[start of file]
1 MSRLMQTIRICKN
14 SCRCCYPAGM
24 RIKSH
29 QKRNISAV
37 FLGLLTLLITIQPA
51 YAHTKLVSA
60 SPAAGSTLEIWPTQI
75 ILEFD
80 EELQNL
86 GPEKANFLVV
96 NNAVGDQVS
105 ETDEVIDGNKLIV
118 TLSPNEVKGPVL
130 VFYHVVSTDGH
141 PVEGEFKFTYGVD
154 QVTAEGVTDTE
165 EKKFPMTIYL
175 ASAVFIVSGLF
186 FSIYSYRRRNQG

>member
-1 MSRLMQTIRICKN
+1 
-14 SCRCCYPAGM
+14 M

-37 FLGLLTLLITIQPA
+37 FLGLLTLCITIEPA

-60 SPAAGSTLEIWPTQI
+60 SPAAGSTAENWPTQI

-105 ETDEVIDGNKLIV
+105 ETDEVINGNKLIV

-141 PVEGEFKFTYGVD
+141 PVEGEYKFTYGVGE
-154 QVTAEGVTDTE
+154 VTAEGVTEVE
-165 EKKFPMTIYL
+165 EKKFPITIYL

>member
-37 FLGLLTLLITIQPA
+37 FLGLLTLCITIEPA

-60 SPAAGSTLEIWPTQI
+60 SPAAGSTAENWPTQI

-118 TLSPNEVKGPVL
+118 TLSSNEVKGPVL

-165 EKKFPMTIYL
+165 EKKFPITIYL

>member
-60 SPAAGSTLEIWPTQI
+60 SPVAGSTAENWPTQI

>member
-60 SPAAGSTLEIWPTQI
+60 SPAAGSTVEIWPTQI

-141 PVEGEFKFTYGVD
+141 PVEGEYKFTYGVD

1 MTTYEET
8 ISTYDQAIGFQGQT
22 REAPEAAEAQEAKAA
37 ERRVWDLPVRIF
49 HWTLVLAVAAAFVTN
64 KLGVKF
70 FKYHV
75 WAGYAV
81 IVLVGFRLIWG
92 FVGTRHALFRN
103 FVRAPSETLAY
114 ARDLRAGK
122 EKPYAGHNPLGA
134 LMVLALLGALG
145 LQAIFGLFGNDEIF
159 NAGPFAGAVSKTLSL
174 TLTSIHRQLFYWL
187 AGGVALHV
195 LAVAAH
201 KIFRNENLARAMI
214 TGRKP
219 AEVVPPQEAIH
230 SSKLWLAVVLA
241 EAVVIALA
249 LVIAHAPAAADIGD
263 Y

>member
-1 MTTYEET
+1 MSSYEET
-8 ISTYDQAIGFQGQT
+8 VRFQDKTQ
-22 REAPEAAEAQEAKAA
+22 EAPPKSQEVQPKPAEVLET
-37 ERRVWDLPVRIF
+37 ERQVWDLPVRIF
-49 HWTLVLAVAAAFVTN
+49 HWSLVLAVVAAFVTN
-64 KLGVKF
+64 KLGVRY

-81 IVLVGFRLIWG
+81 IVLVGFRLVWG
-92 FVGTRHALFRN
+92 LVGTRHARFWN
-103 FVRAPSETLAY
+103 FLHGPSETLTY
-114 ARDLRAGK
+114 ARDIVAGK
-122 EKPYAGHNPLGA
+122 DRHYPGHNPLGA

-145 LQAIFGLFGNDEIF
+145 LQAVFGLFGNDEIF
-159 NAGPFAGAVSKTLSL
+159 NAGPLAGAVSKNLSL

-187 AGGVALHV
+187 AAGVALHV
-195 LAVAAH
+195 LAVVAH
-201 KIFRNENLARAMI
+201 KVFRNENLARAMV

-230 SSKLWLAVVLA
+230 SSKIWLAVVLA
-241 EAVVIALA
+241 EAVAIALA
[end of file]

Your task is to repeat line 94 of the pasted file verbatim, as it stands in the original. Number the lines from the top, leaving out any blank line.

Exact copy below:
+81 IVLVGFRLVWG